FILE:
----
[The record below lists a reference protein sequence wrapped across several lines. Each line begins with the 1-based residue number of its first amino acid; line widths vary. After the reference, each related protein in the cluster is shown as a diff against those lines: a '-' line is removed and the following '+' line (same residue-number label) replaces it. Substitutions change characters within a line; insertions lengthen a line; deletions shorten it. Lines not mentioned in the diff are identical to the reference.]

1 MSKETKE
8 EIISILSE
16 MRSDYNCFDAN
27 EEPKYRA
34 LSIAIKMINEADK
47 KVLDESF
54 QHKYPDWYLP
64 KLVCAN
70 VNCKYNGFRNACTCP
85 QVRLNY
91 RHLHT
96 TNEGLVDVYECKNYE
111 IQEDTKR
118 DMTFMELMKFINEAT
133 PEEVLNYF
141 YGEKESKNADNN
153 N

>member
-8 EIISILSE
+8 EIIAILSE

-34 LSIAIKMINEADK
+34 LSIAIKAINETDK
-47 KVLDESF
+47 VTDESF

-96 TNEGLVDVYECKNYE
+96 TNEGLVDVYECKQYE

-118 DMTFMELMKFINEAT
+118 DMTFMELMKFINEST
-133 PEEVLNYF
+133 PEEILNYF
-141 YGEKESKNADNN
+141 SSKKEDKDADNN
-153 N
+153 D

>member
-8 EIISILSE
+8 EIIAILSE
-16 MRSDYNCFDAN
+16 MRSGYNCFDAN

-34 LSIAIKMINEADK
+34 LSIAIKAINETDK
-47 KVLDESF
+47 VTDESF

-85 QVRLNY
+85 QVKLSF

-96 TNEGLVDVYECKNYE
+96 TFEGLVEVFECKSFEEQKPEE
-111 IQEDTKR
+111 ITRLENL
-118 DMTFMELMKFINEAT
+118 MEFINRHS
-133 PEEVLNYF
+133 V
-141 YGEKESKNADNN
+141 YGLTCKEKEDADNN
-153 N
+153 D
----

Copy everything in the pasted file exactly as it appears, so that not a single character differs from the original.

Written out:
[The record below lists a reference protein sequence wrapped across several lines. Each line begins with the 1-based residue number of its first amino acid; line widths vary. After the reference, each related protein in the cluster is shown as a diff against those lines: a '-' line is removed and the following '+' line (same residue-number label) replaces it. Substitutions change characters within a line; insertions lengthen a line; deletions shorten it. Lines not mentioned in the diff are identical to the reference.]

1 MSKETKE
8 EIISILSE
16 MRSDYNCFDAN
27 EEPKYRA
34 LSIAIKMINEADK
47 KVLDESF
54 QHKYPDWYLP
64 KLVCAN
70 VNCKYNGFRNACTCP
85 QVRLNY
91 RHLHT
96 TNEGLVDVYECKNYE
111 IQEDTKR
118 DMTFMELMKFINEAT
133 PEEVLNYF
141 YGEKESKNADNN
153 N

>member
-8 EIISILSE
+8 EIIAILSE

-34 LSIAIKMINEADK
+34 LSIAIKAINETDK
-47 KVLDESF
+47 VTDESF

-96 TNEGLVDVYECKNYE
+96 TNEGLVDVYECKQYE

-118 DMTFMELMKFINEAT
+118 DMTFMELMKFINEST
-133 PEEVLNYF
+133 PEEILNYF
-141 YGEKESKNADNN
+141 SSKKEDKDADNN
-153 N
+153 D

>member
-8 EIISILSE
+8 EIIAILSE
-16 MRSDYNCFDAN
+16 MRSGYNCFDAN

-34 LSIAIKMINEADK
+34 LSIAIKAINETDK
-47 KVLDESF
+47 VTDESF

-85 QVRLNY
+85 QVKLSF

-96 TNEGLVDVYECKNYE
+96 TFEGLVEVFECKSFEEQKPEE
-111 IQEDTKR
+111 ITRLENL
-118 DMTFMELMKFINEAT
+118 MEFINRHS
-133 PEEVLNYF
+133 V
-141 YGEKESKNADNN
+141 YGLTCKEKEDADNN
-153 N
+153 D